3) Not have Orry die, and give the series a "Hollywood Ending". This is because the producers initially did not choose to film Book 3, "Heaven and Hell", and thus needed a satisfactory ending to Book 2. If "Heaven and Hell" and been filmed at the same time as the other two, the story could have been more faithful to the book;
4) Have Orry meet Madeline BEFORE going to West Point. This actually helped the Orry-Madeline storyline somewhat, since it gave the two lovers more time to fall in love with each other, and thus gave Orry more of a reason to be hurt by Madeline's marriage to Justin;
5) Have Orry kill Justin. Another improvement on the book. In the book, Justin's death is very perfunctory and anti-climactic;
6) Give Orry and Madeline a son, and give George and Constance a daughter by the name of Hope.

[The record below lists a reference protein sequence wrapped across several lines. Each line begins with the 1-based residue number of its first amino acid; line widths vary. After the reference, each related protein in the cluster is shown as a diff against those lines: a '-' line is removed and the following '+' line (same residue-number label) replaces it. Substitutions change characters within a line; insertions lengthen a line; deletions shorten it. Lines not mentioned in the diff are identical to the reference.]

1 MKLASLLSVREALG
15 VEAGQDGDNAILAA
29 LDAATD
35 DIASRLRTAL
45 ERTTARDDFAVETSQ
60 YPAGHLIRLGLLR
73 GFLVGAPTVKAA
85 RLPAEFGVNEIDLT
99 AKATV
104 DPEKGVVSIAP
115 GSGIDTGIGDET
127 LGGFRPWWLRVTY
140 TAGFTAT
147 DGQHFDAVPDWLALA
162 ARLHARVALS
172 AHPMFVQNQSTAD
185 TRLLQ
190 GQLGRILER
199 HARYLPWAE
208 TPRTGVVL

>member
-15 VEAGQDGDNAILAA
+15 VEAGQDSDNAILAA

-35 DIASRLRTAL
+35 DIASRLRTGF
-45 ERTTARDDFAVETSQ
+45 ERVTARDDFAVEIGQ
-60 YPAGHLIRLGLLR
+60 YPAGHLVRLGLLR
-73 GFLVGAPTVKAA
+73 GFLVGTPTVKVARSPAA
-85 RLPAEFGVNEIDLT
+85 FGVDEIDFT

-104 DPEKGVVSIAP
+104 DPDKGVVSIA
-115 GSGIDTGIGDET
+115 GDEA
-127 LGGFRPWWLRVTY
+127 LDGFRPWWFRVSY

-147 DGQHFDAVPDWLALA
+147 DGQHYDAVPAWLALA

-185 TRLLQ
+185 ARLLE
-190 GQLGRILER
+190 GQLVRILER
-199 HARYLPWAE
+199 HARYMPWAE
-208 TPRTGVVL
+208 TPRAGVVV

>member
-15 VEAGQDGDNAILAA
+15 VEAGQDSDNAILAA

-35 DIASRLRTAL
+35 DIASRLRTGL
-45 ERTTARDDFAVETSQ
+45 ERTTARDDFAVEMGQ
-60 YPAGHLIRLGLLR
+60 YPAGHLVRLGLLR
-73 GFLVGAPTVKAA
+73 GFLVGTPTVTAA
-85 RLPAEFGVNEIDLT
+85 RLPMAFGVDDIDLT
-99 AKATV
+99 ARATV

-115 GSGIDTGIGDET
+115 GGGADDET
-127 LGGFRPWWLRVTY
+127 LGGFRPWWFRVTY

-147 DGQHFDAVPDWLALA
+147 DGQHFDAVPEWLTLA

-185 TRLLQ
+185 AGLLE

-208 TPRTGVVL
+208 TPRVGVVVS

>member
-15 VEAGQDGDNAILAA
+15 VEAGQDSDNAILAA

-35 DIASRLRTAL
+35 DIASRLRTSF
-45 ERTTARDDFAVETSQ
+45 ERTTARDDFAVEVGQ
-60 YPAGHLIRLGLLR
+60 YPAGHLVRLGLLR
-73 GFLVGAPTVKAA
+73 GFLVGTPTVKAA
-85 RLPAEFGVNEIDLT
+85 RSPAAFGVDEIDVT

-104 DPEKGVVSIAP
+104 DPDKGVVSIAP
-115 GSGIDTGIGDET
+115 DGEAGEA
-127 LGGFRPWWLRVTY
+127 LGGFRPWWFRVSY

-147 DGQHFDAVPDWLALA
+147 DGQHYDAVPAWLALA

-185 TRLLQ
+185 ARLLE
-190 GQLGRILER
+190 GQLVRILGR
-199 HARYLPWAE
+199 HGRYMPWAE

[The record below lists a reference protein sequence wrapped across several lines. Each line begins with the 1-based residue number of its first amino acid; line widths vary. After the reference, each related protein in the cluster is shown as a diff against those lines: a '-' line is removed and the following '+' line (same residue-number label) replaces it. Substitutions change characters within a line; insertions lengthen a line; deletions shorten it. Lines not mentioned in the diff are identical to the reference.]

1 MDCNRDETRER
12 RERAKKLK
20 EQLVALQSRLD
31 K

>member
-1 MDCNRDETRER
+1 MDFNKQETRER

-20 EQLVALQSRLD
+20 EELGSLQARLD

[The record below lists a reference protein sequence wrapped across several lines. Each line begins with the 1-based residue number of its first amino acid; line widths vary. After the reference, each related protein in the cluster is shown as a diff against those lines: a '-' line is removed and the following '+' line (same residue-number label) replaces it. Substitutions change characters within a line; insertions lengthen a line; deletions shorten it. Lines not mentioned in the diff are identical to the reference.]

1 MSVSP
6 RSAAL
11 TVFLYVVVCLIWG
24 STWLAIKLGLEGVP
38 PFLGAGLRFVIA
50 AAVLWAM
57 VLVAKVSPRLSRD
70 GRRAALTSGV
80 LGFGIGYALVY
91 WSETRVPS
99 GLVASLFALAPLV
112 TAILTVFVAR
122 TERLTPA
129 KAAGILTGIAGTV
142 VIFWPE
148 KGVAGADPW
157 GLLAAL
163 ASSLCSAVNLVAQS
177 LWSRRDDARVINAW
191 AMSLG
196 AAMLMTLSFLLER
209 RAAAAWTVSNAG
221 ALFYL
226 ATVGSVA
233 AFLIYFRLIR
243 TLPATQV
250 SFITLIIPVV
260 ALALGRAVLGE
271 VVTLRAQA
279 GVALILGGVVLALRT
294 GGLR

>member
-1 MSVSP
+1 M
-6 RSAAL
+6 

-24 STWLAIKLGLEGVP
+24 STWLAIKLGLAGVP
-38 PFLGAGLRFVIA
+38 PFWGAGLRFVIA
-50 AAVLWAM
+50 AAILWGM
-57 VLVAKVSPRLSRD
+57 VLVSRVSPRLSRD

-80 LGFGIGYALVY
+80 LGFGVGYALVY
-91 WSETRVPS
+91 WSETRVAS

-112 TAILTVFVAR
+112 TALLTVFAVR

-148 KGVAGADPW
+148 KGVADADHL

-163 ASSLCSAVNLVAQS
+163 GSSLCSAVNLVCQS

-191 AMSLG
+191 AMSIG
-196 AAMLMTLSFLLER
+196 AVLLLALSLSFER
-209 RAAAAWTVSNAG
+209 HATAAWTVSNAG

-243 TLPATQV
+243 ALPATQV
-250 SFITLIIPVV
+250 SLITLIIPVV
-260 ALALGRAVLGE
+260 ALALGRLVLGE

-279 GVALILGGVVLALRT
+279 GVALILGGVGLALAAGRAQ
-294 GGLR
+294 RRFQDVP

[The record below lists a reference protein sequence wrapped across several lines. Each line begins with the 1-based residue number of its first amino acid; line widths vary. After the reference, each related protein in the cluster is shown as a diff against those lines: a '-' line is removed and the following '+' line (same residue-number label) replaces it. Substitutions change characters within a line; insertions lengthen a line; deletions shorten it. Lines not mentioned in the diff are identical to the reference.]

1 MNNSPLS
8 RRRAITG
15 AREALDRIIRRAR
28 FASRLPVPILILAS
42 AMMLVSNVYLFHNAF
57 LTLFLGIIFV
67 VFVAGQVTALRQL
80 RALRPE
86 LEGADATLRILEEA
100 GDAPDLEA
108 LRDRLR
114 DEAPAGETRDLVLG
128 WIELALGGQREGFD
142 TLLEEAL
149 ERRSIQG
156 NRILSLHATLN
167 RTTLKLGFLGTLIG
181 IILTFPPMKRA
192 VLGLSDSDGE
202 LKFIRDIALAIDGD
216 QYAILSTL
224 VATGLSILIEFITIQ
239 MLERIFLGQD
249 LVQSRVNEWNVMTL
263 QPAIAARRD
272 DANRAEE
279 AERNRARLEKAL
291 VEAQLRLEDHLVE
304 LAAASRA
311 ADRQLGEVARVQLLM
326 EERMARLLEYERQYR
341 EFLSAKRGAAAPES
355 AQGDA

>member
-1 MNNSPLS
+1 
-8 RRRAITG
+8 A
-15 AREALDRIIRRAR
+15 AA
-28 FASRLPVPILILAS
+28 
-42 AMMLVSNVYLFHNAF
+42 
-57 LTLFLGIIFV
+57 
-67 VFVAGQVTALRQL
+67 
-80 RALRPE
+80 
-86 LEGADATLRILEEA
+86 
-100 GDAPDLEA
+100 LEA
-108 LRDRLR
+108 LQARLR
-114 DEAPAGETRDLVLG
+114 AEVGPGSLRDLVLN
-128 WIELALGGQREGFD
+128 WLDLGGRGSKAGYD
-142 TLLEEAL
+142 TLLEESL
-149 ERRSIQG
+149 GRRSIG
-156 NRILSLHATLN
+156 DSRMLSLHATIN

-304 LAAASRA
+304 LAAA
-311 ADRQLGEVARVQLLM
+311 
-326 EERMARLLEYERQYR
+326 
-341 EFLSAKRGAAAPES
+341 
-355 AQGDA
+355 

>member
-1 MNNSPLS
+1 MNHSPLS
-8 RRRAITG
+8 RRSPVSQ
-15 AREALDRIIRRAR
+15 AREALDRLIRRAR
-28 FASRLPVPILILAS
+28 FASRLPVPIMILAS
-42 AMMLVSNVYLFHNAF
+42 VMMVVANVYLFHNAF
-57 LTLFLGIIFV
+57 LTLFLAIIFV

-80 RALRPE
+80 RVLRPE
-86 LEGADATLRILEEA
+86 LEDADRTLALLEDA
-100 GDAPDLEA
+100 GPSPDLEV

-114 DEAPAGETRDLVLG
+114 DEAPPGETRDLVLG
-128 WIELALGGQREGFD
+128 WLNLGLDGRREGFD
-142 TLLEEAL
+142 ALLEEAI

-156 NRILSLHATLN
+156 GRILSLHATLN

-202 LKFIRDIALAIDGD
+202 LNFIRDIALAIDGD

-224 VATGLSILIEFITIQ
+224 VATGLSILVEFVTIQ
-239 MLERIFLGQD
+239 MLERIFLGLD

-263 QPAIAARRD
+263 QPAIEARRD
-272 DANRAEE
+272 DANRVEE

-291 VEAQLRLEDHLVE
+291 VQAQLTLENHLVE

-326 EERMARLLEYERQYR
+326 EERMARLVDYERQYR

The filmed version is generally heavier on the Orry-Madeline storyline than the book. I don't have much of a problem with that, since both the actors' performances are phenomenal and very convincing: Patrick Swayze, normally no Laurence Olivier, gives what I feel is still his best performance, and Lesley-Anne Down is very professional and convincing as a Creole belle who is, in Jakes' novels, the spiritual center-piece of the narrative. It must also be said that, as played by Down, it is hard for the viewer not to fall head-over-heels over Madeline!! The rest of the core cast is outstanding, specially James Read as George, Kirstie Alley as Virgilia, David Carradine as Justin and Terri Garber as the memorable Ashton. Also, keep an eye open for a very young Forrest Whitaker and pre-Star Trek Jonathan Frakes. The series' massive budget also allowed producers to cast legends such as Jimmy Stewart, Olivia DeHavilland, Robert Mitchum, Hal Holbrook, Lloyd Bridges, Elizabeth Taylor and Johnny Cash (!!!) as (who else?) John Brown.